“See how bubbles come from between the rocks?” Hank’s voice was the loudest in the room. “We’re actually in the mouth of the spring.”

Now she felt the bubbles clinging to her calves and thighs like carbonation. When she closed her eyes again they were fingertips, erotic and unwelcome. Hank kept talking, pointing at the support beams, joking about the way the extra floating noodles fit into the wall frames, the foresight of the founding father.

“Can you imagine that, Thomas Jefferson floating naked right here?”

“Hank,” she said, “I’m trying to relax. I came here to relax. Okay?”

He frowned and splashed toward the deep end—no, it was no deeper. The cord across the center of the pool was for holding on to. It didn’t divide anything. This was just a hole in the ground. They were all just bobbing in a useless hole. The water was warm, slightly above body temperature, the web site said, a very light fever. People used to drink it, but that wasn’t recommended now. Nobody was ever cured of anything here.

A man, one of the husbands, appeared from a side room, slapping his drenched hair back from his forehead as he stood dripping on the planks. He cupped his hands to be heard over the thrum: “You have to try it. It’s amazing. Like living under Niagara Falls.” A cheap, silver-lettered sign above him read: Water Massage. His wife shrugged shyly.

“I’ll go,” Helen called.

An open urinal rusted beyond the doorway with a set of soaked steps descending beside it. Three quarter turns and she was under the platform, where the floor planks gave way to exposed rock and more slime-thick Astroturf. She lowered herself into the run-off stream with her back to the wall and waited. The attendant shouted, the wood clacked, and the water erupted. Her hands clawed at beams and rock as her suit straps flung off her shoulders. The force frightened her. She pictured little Brian in a public restroom shrieking over the roar of a toilet.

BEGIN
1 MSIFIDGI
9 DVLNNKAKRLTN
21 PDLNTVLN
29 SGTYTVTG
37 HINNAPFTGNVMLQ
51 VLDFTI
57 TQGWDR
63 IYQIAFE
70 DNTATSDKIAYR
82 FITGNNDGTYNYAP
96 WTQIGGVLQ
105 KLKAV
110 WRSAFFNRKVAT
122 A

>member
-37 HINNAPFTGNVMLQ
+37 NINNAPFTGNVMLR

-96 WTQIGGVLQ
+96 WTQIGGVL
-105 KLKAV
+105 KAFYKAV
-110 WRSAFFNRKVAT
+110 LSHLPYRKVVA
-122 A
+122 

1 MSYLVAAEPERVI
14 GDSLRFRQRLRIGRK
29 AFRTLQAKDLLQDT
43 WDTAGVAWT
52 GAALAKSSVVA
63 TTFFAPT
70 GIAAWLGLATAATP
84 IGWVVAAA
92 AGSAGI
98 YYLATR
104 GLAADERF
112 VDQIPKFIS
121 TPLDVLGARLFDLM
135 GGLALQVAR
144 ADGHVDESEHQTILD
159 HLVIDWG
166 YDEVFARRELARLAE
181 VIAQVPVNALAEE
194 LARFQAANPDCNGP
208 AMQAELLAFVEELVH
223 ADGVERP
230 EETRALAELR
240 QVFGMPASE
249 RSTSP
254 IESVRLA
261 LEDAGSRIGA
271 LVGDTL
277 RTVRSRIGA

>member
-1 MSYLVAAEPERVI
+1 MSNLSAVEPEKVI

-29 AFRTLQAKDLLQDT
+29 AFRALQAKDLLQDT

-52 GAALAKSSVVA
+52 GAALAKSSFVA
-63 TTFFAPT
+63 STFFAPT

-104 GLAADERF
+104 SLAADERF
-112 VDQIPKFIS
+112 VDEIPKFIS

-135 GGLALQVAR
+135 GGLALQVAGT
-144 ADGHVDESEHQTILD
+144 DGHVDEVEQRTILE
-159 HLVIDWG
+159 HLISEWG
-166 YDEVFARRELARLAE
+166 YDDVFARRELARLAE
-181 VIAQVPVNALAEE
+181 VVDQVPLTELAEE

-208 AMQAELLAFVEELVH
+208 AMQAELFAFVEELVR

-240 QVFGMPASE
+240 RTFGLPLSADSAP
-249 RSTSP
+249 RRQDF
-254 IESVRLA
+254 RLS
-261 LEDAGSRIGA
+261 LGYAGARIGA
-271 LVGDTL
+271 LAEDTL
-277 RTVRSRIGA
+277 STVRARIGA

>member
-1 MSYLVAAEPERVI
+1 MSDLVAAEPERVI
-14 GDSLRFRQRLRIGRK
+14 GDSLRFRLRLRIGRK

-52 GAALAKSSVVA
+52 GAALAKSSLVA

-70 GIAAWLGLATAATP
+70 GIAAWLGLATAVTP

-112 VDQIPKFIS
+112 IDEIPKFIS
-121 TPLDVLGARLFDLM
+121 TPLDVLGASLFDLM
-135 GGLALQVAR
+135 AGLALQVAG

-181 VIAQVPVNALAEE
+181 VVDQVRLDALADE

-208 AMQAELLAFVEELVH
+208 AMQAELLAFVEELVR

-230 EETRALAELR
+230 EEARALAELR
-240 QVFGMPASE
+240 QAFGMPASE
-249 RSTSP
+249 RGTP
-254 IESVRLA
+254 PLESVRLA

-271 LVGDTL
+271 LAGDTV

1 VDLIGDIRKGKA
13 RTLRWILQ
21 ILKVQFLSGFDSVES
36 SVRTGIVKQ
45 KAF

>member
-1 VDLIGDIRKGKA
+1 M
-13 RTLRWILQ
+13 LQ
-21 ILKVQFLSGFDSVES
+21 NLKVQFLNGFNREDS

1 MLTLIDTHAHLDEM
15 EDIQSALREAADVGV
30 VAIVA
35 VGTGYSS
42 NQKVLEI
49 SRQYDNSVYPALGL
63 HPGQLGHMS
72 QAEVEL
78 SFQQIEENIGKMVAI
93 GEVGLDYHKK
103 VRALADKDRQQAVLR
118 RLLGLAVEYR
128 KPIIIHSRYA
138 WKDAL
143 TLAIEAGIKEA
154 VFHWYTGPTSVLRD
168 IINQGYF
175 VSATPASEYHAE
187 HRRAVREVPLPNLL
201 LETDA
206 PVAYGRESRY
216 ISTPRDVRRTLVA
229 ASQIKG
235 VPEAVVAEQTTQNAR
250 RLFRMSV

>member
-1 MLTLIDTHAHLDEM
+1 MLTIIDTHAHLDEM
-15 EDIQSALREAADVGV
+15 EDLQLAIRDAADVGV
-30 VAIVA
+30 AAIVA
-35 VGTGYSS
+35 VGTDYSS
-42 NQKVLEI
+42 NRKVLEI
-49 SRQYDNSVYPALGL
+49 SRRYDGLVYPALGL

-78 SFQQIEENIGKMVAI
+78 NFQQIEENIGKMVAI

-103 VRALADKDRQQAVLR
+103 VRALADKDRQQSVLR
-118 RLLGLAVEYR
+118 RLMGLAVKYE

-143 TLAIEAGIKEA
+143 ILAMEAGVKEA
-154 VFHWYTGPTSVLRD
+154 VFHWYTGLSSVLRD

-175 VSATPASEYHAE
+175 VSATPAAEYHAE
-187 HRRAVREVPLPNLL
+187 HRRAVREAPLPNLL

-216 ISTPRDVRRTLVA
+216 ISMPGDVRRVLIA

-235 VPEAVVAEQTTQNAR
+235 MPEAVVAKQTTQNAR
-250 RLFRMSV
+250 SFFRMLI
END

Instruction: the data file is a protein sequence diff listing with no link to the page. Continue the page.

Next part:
Her feet learned where to wedge themselves. Her waist tilted to lessen the force on the numbing spots across her back. It wasn’t relaxing so much as obliterating, nothing but the habit of holding on. She hadn’t noticed how taut her neck was, or her shoulders and back, her stomach, like strands of twine snarled into a fist-thick ball, every end pulled to breaking. Her fingernails pulsed as she pictured Brian’s shoelaces, the impossible task of loosening mud-dried knots, digging at the weave, before giving up, before jamming his naked heel in as he squealed. She could do no better. She’d wanted him closer, at one of the commuter colleges, but Hank wouldn’t hear of it. You can’t control a boy forever. No one could blame Helen. She was innocent. Everybody was innocent.